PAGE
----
Tuesday, May 13, 2008

A warrior retires

Richard Hill has played his last game of first class rugby:

Richard Hill masks were given away outside the ground, his face was on the cover of a match programme packed with tributes and he took the field to a guard of honour as the Bristol team applauded him onto the pitch.

The gesture was matched by the crowd, who rose as one to deliver a prolonged ovation to one of the finest players to wear the Saracens shirt.

The blindside flanker was soon doing what he always did so well, the crucial bits and pieces that enabled his team to operate efficiently. With less than a minute gone his young fly-half, Alex Goode, had nowhere to go as the Bristol defence flew up but Hill was on his shoulder to take him into contact and ensure the ball was secured.

It was similar bread and butter stuff that brought Saracens their second try. Hill popped up at scrum-half twice in the same movement after a Neil de Kock break, and with the flanker recycling possession, Noah Cato squeezed over.
Another of the all-time greats leaves the arena. Hill was unflashy, immensely effective and modest. But he was part of the best back row England has ever had, along with Neil Back and Lawrence Dallaglio.

UPDATE: a couple of YouTube clips. First, Will Greenwood pointing out the things people miss about experienced back row play in a recent tribute to Hill (starts about halfway through, after an interview with the man himself). Then highlights of the 2000 Wales England game in which all three of that great back row, Hill, Back and Dallaglio score (Dallaglio's try was immense, but Hill's was sheer forward skill, upper body strength to rip the ball from the opposition, positioning so he could break with the ball, speed and power to complete the score).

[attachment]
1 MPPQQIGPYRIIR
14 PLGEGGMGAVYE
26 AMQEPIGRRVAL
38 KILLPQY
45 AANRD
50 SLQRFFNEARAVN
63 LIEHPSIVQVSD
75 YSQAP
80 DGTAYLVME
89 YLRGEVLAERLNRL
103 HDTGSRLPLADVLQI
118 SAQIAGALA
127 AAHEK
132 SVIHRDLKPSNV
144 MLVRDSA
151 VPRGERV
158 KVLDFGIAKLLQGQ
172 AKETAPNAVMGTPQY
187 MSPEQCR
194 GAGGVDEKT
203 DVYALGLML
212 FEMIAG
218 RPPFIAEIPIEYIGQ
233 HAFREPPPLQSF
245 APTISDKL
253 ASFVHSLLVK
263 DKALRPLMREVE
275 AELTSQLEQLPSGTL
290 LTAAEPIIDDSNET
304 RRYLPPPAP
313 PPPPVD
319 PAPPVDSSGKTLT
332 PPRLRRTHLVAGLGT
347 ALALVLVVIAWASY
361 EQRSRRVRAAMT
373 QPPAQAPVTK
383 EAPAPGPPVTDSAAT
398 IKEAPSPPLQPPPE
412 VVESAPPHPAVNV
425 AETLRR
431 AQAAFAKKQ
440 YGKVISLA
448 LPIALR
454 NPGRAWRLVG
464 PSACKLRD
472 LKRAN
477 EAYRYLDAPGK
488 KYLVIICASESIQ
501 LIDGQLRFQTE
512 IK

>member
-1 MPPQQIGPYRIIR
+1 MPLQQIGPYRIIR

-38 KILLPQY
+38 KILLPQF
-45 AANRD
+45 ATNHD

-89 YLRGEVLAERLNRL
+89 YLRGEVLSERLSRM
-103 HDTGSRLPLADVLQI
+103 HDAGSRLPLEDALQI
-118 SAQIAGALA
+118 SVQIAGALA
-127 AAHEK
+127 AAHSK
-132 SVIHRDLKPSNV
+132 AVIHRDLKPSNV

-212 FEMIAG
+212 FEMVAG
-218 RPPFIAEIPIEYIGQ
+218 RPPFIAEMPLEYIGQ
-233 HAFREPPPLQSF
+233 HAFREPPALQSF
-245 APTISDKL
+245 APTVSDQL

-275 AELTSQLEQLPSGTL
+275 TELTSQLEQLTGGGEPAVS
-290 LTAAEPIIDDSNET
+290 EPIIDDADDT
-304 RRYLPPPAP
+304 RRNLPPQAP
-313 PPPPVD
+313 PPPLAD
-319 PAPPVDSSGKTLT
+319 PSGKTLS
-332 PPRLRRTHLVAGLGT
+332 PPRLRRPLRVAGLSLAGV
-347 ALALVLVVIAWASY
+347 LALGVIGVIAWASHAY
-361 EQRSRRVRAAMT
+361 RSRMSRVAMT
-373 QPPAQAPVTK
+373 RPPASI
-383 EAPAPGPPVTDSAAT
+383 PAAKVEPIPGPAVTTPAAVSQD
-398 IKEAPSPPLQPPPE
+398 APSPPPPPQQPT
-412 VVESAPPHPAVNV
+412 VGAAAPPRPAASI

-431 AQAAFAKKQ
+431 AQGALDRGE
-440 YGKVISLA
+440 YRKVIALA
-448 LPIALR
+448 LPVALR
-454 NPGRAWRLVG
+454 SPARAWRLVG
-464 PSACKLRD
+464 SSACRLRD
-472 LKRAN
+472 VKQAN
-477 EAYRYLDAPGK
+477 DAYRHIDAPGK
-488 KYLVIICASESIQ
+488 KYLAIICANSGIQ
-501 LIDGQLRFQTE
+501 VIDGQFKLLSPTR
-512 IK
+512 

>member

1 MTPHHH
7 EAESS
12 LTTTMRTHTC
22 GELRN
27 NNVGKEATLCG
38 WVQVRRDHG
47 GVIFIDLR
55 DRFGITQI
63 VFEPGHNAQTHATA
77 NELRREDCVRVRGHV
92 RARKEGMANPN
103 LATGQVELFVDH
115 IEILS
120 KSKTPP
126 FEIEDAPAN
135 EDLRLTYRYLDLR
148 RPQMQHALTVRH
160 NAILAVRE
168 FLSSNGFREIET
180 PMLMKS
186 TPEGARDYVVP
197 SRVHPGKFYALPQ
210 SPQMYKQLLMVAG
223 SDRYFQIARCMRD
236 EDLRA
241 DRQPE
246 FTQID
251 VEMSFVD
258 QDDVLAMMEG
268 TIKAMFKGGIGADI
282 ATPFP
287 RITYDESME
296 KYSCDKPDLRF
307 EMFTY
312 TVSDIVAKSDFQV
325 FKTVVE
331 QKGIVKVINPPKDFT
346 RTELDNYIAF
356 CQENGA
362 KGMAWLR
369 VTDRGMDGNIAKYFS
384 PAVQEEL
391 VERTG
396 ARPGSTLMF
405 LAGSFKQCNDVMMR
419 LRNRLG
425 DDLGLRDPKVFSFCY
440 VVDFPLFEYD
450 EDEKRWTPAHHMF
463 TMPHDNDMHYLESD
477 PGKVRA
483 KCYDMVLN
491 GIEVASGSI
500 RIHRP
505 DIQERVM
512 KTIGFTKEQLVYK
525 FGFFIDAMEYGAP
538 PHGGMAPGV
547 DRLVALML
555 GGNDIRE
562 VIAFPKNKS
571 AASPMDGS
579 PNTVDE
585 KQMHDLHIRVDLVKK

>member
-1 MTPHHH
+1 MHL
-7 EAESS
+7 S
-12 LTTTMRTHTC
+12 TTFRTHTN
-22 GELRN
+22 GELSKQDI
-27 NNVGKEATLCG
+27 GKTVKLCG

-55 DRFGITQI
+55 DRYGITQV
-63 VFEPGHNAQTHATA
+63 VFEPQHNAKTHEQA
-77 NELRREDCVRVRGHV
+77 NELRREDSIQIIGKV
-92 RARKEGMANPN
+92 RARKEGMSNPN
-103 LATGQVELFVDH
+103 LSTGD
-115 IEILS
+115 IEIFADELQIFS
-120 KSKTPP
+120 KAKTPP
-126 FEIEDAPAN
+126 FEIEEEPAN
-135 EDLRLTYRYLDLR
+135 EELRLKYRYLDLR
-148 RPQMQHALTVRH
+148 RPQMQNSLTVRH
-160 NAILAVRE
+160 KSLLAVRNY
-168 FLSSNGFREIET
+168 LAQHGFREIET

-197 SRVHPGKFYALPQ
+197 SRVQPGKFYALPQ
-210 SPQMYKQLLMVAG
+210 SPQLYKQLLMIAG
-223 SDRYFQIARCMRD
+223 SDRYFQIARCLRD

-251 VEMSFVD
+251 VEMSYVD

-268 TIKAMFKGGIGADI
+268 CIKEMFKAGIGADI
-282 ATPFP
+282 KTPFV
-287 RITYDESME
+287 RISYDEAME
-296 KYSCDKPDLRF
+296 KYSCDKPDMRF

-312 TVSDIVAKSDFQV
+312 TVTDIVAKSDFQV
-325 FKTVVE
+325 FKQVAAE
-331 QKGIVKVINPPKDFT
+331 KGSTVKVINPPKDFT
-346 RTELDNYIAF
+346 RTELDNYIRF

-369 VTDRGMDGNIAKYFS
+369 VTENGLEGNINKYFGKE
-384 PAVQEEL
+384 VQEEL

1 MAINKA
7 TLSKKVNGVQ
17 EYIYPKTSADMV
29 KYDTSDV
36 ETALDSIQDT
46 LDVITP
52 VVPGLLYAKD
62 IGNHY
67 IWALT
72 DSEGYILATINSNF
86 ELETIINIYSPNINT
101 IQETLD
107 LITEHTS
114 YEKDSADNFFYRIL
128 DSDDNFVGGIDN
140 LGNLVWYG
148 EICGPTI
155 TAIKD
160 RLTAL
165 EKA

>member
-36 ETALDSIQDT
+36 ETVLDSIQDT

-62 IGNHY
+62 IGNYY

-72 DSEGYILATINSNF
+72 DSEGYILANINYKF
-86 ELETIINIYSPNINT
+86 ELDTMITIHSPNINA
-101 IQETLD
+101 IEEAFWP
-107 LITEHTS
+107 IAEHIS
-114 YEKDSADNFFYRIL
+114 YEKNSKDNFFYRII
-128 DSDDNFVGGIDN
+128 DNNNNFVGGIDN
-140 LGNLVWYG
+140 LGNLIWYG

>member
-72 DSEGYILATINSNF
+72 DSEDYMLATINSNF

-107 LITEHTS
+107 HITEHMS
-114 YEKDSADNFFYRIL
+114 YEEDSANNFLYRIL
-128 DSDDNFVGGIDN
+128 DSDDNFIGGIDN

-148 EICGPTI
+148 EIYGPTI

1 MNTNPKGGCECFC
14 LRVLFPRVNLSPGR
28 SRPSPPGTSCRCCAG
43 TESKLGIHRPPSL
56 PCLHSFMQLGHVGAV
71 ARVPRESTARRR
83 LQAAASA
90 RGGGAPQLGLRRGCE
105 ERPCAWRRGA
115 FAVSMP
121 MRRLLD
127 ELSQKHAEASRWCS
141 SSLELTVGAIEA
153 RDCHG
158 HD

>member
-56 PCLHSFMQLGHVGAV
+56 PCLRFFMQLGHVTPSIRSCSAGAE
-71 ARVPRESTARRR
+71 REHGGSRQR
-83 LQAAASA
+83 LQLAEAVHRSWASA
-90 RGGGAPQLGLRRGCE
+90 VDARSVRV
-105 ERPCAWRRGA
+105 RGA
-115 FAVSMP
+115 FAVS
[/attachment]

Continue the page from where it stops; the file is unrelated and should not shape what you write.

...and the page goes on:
If you don't know rugby, at least watch the second clip.

Oh, and this one is for the American readers of this blog. I have a lot of respect for football, to the point I call our version 'soccer', but this is legal in rugby, the man has no padding and those boots have cleats. As Jonathan Davies commented "He knows he shouldn't be there, and he knows what he's going to get". That's right, he knew that, he took it, got up and played on without a murmur.

I hesitate to mention this in such company, but the rake marks on my leg from a game against the Metropolitan Police took a decade to disappear. Happy days.


dearieme said...

"rake marks on my leg ..took a decade to disappear": now, if you'd learnt the game playing against the likes of Hawick High School, you'd have got kicks to the head, where hair hides evidence of the fell deed.

Peter Risdon said...

Now that my hairline has become more, um, distinguished, and I've adopted a very short haircut, the deep scars on my scalp have also become visible. Unfortunately, they haven't faded. From above, I look like a road map.

Mind you, one or two come from lintels, as happens to those of us who have to duck to go through standard doors.

wildgoose said...

Ah yes, "standard" doors.

I have learned the fine art of walking so that the gentle slight up/down motion always leaves me on a "down" motion when going through doors.

I can still remember the extreme pain of being felled to the floor whilst running through my bedroom door at my parents only to connect with the door jamb at high speed.

(I'm actually 6'5" but there's always subtle variations in door heights).